Today's political climate being what it is, with revelations continuing to trickle out about the depths of former President Donald Trump's conspiracy theory that the 2020 presidential election was stolen from him (it was not) and the lengths he and some supporters were willing to go to see that the will of the nation's voters was overturned, the Journal decided to start there with the candidates, asking who was the rightful winner of the 2020 election and which they believe to be a bigger issue nationally: voter fraud or voter suppression.

Cervantes said Joe Biden was the rightful winner in 2020, referring to efforts to promote the notion, without evidence, that the election was "marred by fraud and misconduct by elections officials" as the "Big Lie." Voter suppression, he said, is "unquestionably" the bigger issue nationally, pointing out that while election fraud is "extremely rare," "Big Lie" proponents are using the fear of election fraud to push voter suppression policies, like laws that restrict voting by mail or that prohibit elections officials from encouraging voter registration.

Nielsen was far less verbose in her response, saying "the President" was the rightful winner in 2020. "I believe voter suppression in some parts of the country are more problematic," she said. "Fraud is a concern for many but, locally, the integrity of our elections are maintained by following the laws, using trusted equipment and qualified public employees managing each aspect of the elections."

Hershberger said a majority of U.S. voters in 2020 voted for Joe Biden, a fact he says has been underscored by vote audits in Arizona and Georgia, as well as the "numerous" lawsuits brought by Trump's campaign and its supporters challenging the election results, none of which found widespread irregularities. He touted the transparency project as an important tool that brings "openness" to the local ballot-counting process. Having seen election processes close up, Hershberger said he's less concerned about fraud because there are multiple levels of "review and verification." "I am more concerned about voter suppression as it is easier for outside sources to manipulate, restrict and oppress using laws and lawsuits to achieve a political advantage, often by dishonest and disingenuous means," he said, pointing to the purging of voter rolls as an example of suppression efforts.

Recognizing the dual-nature of the position, the Journal also asked the candidates what they feel the biggest challenges facing the recorder's office are and how they plan to address them. All three candidates pointed to customer service.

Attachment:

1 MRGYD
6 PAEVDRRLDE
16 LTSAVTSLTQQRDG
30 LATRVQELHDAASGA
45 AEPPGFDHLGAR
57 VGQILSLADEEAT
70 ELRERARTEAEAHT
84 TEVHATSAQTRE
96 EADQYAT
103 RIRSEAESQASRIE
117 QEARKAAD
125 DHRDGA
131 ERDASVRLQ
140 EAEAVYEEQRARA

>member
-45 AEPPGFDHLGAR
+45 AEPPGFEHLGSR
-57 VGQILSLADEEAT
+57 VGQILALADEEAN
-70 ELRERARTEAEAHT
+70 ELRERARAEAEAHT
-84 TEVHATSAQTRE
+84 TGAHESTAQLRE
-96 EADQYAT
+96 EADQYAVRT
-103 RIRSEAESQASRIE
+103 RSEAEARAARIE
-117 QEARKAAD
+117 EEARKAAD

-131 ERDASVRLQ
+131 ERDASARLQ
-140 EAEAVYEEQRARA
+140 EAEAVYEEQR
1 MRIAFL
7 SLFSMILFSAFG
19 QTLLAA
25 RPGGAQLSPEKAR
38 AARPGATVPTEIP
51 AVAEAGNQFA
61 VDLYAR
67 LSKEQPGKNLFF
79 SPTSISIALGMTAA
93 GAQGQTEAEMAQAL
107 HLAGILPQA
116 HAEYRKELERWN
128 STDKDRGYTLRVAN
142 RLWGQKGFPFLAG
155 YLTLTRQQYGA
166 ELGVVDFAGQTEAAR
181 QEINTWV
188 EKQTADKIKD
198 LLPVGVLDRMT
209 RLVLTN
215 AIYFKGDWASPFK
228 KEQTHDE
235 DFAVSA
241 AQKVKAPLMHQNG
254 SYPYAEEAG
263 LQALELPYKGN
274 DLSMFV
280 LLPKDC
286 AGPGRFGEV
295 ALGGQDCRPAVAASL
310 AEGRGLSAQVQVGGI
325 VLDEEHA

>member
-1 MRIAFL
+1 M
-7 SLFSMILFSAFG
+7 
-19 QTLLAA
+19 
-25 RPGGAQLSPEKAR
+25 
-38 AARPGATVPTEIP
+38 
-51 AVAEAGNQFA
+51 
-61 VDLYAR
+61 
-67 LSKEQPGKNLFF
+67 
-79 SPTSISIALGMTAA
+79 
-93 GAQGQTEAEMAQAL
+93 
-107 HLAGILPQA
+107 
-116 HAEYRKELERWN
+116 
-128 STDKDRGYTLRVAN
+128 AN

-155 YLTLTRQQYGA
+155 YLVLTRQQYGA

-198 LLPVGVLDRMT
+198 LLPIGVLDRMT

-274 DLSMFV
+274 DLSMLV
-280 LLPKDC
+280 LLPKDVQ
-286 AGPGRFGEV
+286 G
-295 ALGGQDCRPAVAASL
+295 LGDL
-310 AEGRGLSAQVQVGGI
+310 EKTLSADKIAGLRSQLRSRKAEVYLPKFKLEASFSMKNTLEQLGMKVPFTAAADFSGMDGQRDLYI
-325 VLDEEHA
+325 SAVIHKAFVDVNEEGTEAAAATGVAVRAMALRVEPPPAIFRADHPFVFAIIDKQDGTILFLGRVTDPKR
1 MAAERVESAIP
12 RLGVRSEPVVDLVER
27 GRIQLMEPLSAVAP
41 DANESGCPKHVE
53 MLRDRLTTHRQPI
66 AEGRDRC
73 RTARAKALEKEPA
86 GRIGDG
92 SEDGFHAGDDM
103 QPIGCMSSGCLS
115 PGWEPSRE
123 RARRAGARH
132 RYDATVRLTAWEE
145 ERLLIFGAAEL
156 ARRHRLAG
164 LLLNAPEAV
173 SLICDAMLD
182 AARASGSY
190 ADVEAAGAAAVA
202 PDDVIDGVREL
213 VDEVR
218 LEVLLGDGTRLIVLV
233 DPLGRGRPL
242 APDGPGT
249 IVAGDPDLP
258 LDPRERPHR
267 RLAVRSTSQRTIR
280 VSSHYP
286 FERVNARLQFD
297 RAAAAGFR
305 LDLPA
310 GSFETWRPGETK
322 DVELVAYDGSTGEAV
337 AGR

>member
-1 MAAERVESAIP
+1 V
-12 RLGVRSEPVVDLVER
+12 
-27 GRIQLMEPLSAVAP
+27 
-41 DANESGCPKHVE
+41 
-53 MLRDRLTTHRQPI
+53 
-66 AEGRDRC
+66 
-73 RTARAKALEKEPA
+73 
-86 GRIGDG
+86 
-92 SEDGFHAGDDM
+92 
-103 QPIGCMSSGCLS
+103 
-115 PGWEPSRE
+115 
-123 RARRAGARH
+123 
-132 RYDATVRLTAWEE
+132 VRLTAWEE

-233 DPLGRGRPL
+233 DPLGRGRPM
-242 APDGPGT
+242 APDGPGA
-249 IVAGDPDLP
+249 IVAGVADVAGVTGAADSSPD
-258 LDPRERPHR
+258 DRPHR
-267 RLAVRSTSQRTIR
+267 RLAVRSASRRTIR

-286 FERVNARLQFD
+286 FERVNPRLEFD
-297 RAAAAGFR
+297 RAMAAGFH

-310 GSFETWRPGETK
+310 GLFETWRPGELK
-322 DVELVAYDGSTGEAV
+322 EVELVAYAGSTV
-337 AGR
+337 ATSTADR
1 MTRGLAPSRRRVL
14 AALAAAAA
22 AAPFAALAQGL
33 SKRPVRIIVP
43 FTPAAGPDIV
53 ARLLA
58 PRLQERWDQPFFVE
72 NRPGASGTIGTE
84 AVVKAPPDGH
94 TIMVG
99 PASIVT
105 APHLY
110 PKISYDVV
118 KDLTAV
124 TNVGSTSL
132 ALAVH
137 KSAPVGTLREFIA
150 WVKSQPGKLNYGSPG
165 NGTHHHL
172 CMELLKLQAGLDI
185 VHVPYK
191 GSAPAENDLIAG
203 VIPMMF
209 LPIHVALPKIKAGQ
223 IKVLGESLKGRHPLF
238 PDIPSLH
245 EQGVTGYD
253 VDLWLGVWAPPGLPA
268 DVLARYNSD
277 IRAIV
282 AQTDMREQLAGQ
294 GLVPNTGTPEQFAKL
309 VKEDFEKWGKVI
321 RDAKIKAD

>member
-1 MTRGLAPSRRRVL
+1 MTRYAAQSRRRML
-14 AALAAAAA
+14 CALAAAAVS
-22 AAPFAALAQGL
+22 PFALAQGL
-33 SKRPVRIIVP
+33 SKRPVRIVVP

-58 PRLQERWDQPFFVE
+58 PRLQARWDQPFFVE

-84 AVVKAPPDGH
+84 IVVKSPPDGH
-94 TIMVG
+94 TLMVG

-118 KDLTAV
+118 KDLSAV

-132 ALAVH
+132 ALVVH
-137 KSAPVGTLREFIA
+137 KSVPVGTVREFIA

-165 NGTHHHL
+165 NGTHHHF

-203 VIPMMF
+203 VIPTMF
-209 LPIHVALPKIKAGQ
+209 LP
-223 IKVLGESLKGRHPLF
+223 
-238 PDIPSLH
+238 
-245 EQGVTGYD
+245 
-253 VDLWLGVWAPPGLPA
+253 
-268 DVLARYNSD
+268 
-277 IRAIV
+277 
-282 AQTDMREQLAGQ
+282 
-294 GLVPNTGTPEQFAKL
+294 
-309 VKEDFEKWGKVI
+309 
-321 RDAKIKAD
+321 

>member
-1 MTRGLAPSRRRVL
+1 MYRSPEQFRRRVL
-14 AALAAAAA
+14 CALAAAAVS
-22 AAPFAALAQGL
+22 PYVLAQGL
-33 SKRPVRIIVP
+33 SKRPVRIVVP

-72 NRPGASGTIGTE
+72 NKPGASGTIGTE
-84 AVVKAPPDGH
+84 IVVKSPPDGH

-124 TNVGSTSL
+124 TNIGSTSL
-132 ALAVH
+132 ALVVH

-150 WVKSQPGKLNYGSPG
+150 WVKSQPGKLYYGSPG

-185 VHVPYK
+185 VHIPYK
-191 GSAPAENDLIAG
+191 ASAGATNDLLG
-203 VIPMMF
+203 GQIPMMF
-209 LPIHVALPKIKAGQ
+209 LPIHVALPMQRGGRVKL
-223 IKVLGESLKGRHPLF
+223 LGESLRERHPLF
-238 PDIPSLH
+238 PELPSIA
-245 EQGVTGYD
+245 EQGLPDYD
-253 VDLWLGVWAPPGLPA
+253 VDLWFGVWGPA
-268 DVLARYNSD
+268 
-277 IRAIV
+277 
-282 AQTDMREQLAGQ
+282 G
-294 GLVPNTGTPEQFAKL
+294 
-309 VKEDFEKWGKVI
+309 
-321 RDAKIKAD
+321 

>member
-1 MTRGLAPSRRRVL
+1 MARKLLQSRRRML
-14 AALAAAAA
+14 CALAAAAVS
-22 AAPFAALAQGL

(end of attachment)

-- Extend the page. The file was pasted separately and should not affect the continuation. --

"When people think of bureaucracy," Cervantes said. "they think of long lines, unresponsive staff and the expectation that they must know the right question to ask to get what they need. I plan to address the issue by empowering our employees with training and policies that consider user experiences. And we'll find efficiencies by revamping our websites and bolstering our online services." He pointed to the DMV as an example of of an institution that has harnessed technology to free up staff time to allow for a better customer experience.

Hershberger said he believes navigating the COVID-19 pandemic has "drastically impacted" the recorder's office, prompting the current administration to introduce an electronic recording system that allows documents to be submitted online, though he said training and time remain challenges. "In addition, the office has experienced staffing changes," he said. "right now, the office needs team building and cross training to meet the needs of the new recording method and customer service."

Having spent years on the customer side of things, Nielsen touted the office's recent improvements, pointing to the posting of indexes to its website, which allows folks to find deeds or other public records recorded since 1999 online, and the recent start of electronic recording. That, she said, "increases the efficiency in the office, leaving more time to help the public. Customer service is the main issue in the Recorder's Office I would like addressed. We are here to serve and we shall."

To see the candidates' full responses to the Journal's questions and survey — spoiler alert: Cervantes lists The Enrichiridion as his favorite book, while Hershberger went with A Separate Peace and Nielsen opted for "anything by local author J Lynn Bailey" — check out the online version of this story at And make sure to vote June 7.

Thadeus Greenson (he/him) is the Journal's news editor. Reach him at 442-1400, extension 321, or thad@ Follow him on Twitter @thadeusgreenson.